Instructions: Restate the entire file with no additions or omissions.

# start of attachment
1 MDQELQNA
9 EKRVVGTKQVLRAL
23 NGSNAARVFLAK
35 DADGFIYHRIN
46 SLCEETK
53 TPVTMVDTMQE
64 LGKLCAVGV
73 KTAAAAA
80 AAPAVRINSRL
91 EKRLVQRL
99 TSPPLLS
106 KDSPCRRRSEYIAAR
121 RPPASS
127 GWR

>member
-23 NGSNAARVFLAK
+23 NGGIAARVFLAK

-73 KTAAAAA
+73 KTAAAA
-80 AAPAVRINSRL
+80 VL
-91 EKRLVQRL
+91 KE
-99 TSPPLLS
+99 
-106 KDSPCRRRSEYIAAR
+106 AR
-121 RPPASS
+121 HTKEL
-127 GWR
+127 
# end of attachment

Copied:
1 MDQELQNA
9 EKRVVGTKQVLRAL
23 NGSNAARVFLAK
35 DADGFIYHRIN
46 SLCEETK
53 TPVTMVDTMQE
64 LGKLCAVGV
73 KTAAAAA
80 AAPAVRINSRL
91 EKRLVQRL
99 TSPPLLS
106 KDSPCRRRSEYIAAR
121 RPPASS
127 GWR

>member
-23 NGSNAARVFLAK
+23 NGGIAARVFLAK

-73 KTAAAAA
+73 KTAAAA
-80 AAPAVRINSRL
+80 VL
-91 EKRLVQRL
+91 KE
-99 TSPPLLS
+99 
-106 KDSPCRRRSEYIAAR
+106 AR
-121 RPPASS
+121 HTKEL
-127 GWR
+127 